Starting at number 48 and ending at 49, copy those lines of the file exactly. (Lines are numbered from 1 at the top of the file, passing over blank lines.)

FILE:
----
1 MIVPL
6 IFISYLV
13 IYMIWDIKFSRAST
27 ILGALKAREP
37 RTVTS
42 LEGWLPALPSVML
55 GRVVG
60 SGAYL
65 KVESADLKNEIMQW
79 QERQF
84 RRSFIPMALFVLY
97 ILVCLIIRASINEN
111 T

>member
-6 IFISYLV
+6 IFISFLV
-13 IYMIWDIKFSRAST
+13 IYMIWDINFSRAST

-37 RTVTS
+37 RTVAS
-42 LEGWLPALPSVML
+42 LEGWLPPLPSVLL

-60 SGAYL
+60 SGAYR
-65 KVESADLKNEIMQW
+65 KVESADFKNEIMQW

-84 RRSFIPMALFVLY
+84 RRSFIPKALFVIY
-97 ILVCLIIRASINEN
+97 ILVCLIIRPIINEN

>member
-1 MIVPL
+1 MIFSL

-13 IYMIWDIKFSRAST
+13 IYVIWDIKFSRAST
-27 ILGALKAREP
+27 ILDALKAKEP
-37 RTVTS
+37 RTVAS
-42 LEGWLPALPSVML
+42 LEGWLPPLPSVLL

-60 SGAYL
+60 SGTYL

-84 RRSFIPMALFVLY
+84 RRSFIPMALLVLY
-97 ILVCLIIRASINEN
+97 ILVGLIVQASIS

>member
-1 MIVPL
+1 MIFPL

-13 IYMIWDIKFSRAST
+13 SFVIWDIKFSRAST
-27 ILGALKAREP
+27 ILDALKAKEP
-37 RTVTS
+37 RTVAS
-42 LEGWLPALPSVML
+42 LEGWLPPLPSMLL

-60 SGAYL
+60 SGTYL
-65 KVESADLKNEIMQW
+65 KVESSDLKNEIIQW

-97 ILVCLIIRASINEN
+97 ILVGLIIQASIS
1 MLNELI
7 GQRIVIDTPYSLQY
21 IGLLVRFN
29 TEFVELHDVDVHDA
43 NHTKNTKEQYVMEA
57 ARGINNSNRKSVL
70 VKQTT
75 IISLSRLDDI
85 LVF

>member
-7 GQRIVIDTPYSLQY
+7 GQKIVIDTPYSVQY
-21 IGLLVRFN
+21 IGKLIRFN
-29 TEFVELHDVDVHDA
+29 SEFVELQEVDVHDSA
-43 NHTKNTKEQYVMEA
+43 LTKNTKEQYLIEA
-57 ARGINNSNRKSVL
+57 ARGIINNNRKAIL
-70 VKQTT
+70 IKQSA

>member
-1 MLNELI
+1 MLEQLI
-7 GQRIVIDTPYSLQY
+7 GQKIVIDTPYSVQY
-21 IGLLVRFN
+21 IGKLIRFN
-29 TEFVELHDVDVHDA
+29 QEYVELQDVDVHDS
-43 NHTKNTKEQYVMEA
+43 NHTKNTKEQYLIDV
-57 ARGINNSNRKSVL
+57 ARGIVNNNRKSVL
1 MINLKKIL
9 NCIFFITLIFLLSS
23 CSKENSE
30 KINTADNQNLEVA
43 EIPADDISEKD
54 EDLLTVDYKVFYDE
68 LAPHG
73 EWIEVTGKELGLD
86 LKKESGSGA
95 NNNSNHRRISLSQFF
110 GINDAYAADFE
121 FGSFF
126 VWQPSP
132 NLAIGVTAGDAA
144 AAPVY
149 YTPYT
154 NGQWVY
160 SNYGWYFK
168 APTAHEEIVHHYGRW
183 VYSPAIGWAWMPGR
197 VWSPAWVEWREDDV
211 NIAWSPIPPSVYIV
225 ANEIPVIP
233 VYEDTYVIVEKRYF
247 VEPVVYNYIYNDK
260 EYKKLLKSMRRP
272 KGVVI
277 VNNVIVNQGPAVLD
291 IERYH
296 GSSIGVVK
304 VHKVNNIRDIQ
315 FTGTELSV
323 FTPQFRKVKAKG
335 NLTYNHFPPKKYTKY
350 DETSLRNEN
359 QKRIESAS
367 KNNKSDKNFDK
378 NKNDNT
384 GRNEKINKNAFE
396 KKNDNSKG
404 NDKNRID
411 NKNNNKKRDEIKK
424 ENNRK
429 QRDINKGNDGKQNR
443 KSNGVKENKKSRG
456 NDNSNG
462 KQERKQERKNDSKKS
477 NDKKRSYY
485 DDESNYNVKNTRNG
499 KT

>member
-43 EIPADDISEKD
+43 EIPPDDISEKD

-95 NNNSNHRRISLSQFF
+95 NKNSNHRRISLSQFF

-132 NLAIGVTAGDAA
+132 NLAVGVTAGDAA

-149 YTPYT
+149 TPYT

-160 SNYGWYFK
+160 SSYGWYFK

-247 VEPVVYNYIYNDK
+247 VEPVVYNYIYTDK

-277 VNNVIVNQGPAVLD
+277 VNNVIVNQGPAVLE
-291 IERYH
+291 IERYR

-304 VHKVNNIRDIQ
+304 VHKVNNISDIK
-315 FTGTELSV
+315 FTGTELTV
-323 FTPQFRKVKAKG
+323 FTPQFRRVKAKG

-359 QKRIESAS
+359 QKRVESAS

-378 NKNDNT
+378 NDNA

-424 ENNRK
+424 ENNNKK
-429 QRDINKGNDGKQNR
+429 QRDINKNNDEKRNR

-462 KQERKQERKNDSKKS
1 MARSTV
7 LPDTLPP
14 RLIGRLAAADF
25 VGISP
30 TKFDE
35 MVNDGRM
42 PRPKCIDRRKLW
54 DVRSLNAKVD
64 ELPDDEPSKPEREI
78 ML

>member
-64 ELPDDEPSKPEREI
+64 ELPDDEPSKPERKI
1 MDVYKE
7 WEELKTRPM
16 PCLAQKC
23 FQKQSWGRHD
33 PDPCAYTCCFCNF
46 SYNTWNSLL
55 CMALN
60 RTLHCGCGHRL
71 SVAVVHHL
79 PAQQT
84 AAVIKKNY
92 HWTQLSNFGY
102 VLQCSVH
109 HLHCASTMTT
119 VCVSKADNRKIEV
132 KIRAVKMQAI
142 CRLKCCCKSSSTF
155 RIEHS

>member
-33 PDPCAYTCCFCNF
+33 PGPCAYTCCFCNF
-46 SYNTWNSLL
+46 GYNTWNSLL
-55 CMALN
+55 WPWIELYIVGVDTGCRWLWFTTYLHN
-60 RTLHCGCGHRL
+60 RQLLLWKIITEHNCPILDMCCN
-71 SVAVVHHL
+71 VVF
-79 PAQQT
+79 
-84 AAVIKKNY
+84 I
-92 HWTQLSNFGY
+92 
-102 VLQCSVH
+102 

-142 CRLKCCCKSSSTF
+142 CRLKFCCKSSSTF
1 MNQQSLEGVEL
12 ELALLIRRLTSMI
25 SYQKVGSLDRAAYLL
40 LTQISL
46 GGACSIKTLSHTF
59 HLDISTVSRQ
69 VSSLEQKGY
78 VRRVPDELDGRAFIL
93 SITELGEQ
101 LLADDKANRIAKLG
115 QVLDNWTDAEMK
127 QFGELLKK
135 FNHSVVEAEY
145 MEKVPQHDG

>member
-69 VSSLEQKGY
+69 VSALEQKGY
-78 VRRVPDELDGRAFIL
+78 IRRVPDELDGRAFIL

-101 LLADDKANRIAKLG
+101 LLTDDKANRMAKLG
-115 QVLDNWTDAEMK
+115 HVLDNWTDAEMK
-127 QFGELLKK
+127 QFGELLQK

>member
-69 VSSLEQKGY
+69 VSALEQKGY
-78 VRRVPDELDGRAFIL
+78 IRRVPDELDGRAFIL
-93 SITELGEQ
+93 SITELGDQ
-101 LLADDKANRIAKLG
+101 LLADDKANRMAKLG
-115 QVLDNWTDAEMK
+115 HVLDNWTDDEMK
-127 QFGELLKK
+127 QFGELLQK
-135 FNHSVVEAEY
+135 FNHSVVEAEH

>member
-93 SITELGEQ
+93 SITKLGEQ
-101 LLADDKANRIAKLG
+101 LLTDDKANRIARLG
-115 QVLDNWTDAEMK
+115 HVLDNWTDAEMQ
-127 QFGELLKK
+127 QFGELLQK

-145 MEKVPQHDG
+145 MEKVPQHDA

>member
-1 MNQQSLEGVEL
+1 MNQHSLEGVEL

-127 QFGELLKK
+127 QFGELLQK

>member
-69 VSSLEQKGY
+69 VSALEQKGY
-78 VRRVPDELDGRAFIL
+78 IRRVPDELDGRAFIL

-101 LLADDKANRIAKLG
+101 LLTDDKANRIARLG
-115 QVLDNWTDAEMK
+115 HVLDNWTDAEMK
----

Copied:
>member
-1 MIVPL